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‘Hinterland’ (literally “the country behind” in German) conjures impressions of decayed Manchester outskirts and reclusive inner landscapes obsessively throughout the record, as Lonelady's Julie Campbell continues her fascination with the post-industrial ruinscape.
As with her 2010 debut 'Nerve Up', on 'Hinterland' Campbell continues to pay homage to the post-punk era. I can hear many influences in her punk-funk style - A Certain Ratio in occasional basslines, Viv Albertine (the Slits), Nile Rodgers (Chic) and Andy Gill's (Gang Of Four) guitar sound (skeletal, harsh, chiming) , dark and brooding drones, cello and synths (Joy Division, Nico etc), but Lonelady transcends all these reference points to come up with her own sounds. Crucial to her elevation above mere pastiche is Campbell's agile, urgent vocals and her ability to come up with pop hooks that weave their way through the tracks, from the edgy, fidgeting 'Bunkerpop', via breakout disco-not-disco single 'Groove It Out' to the low-slung sleaze-funk of title track 'Hinterland'.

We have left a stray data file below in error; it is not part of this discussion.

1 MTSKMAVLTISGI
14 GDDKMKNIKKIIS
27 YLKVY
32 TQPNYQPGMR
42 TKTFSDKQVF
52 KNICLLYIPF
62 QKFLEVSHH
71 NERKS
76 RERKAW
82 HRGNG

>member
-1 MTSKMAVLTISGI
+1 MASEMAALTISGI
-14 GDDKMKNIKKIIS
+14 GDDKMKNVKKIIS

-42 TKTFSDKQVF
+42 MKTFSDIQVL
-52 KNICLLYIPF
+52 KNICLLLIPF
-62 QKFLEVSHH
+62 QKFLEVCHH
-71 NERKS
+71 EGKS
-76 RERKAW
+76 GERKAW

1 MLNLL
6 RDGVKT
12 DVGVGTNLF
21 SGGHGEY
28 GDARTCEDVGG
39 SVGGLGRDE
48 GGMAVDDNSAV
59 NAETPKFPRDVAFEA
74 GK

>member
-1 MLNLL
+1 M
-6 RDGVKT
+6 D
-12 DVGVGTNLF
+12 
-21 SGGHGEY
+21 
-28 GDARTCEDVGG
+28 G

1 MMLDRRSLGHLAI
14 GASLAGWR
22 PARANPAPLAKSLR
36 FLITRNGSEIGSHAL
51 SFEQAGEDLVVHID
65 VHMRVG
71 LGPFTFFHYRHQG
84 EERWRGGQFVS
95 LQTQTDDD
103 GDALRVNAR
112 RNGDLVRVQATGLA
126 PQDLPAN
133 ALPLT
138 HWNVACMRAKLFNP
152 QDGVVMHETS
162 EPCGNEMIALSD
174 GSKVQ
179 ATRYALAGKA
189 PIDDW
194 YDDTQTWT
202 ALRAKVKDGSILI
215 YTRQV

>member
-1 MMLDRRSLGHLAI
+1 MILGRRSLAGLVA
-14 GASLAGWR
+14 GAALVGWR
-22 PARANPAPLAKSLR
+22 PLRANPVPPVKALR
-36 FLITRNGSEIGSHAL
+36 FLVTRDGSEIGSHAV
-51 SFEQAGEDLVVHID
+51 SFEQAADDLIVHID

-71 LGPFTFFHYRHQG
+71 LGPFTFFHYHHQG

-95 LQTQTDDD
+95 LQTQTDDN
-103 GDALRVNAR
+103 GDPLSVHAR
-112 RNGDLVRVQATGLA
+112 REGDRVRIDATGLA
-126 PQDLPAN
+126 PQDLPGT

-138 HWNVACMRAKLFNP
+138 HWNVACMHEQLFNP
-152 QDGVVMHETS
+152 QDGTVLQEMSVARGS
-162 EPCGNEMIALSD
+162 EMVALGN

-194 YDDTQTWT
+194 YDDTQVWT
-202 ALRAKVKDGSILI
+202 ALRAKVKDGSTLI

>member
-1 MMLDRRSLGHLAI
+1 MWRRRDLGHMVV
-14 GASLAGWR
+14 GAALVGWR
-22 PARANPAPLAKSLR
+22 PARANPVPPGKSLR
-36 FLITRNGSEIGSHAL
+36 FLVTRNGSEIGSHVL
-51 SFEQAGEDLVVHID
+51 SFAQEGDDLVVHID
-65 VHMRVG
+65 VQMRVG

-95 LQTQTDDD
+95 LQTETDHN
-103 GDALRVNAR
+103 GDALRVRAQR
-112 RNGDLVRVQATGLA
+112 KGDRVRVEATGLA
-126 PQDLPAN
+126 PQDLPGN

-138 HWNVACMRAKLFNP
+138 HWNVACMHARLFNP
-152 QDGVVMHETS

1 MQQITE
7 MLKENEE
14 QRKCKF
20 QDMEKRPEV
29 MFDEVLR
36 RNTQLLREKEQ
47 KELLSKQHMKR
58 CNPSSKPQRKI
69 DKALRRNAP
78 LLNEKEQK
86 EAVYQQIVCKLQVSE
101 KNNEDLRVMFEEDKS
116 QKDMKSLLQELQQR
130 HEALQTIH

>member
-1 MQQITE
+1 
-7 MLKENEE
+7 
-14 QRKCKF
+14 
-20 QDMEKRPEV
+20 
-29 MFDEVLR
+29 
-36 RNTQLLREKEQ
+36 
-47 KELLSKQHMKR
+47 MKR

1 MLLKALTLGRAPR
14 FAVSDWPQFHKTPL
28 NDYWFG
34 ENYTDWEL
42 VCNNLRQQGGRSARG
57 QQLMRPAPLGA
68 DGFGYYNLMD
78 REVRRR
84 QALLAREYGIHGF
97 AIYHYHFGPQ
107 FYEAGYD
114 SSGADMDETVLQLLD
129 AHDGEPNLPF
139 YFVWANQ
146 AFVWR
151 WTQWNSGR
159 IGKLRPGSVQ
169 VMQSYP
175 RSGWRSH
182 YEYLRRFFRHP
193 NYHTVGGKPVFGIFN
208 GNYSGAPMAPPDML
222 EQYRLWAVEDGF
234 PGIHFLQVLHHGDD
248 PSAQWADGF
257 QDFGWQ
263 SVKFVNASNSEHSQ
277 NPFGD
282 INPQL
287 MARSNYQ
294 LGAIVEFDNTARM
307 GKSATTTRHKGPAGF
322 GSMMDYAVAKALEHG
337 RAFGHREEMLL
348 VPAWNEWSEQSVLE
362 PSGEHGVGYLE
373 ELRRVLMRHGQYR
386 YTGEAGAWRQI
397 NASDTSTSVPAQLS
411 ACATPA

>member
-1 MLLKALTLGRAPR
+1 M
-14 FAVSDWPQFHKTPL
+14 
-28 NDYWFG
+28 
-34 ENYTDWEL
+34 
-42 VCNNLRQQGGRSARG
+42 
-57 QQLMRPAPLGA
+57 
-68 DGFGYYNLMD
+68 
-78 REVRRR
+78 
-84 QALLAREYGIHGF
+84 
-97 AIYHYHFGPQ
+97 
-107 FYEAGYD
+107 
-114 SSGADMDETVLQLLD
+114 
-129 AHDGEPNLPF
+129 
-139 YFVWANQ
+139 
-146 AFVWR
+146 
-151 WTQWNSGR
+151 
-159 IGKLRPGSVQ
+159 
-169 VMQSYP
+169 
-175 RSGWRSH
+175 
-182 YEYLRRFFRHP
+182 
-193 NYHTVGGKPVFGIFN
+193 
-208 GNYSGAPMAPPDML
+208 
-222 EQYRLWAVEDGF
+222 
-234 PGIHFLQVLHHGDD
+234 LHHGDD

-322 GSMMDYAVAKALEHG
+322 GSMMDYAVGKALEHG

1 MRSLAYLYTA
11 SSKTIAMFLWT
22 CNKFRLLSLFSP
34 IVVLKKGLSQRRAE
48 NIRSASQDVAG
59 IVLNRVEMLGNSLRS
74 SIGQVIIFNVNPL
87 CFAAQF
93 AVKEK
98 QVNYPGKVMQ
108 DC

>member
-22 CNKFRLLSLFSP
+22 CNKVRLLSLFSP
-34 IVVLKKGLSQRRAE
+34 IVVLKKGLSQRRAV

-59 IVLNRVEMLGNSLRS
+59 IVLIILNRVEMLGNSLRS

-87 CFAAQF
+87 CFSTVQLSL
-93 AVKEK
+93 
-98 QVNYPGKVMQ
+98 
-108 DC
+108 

In Campbell’s words: “It’s channelling Parliament / Funkadelic, Stevie Wonder, Rufus, Prince, Arthur Russell… among others. A strange - but nonetheless real - meeting of funk and… me from Audenshaw, Manchester.”
Andy says: That rare thing: an album that unites everyone at Piccadilly! Superb stuff.
1. Into The Cave
4. Groove It Out
5. (I Can See) Landscapes
8. Red Scrap
9. Mortar Remembers You